Evolutionary Psychology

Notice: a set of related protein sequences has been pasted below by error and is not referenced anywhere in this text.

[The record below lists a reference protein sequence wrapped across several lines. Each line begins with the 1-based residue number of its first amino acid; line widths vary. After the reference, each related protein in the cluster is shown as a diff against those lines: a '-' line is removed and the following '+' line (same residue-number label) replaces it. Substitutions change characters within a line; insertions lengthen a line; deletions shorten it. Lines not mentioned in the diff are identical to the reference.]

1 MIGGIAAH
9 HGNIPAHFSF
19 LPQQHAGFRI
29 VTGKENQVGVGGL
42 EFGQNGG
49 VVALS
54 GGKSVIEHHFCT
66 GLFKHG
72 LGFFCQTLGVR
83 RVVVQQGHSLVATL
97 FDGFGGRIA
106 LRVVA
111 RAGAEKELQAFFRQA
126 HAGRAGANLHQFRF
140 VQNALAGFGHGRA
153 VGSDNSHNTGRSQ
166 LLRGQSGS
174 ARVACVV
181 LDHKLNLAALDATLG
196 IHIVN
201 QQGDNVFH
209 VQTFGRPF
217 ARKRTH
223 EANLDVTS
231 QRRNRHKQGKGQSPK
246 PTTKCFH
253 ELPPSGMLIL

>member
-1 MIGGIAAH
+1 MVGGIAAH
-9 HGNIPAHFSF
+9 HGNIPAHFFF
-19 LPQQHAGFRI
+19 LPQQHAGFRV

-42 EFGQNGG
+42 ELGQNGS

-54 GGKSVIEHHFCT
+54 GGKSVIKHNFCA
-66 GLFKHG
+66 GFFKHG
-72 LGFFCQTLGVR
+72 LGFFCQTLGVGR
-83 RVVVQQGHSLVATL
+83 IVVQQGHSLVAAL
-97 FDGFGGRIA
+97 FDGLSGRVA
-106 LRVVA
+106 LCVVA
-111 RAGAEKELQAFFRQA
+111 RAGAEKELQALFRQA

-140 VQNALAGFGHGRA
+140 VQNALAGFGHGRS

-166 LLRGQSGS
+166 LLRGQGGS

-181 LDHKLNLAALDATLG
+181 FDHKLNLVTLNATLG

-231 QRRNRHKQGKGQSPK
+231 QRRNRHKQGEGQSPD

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This chapter discusses The Evolutionary Perspective, Genetic Foundations, reproductive Challenges, and Heredity-Environment Interactions. Natural selection is the process by which those individuals of a species that are best adapted survive and reproduce. Darwin proposed that natural selection fuels evolution. In evolutionary theory, adaptive behavior is behavior that promotes the organism’s survival in a natural habitat. Evolutionary psychology holds that adaptation, reproduction, and “survival of the fittest” are important in shaping behavior. Ideas proposed by evolutionary developmental psychology include the view that an extended childhood period is needed to develop a large brain and learn the complexity of human social communities. According to Baltes, the benefits resulting from evolutionary selection decrease with age mainly because of a decline in reproductive fitness. At the same time, cultural needs increase. Like other theoretical approaches to development, evolutionary psychology has limitations. Bandura rejects “one-sided evolutionism” and argues for a bidirectional lin...

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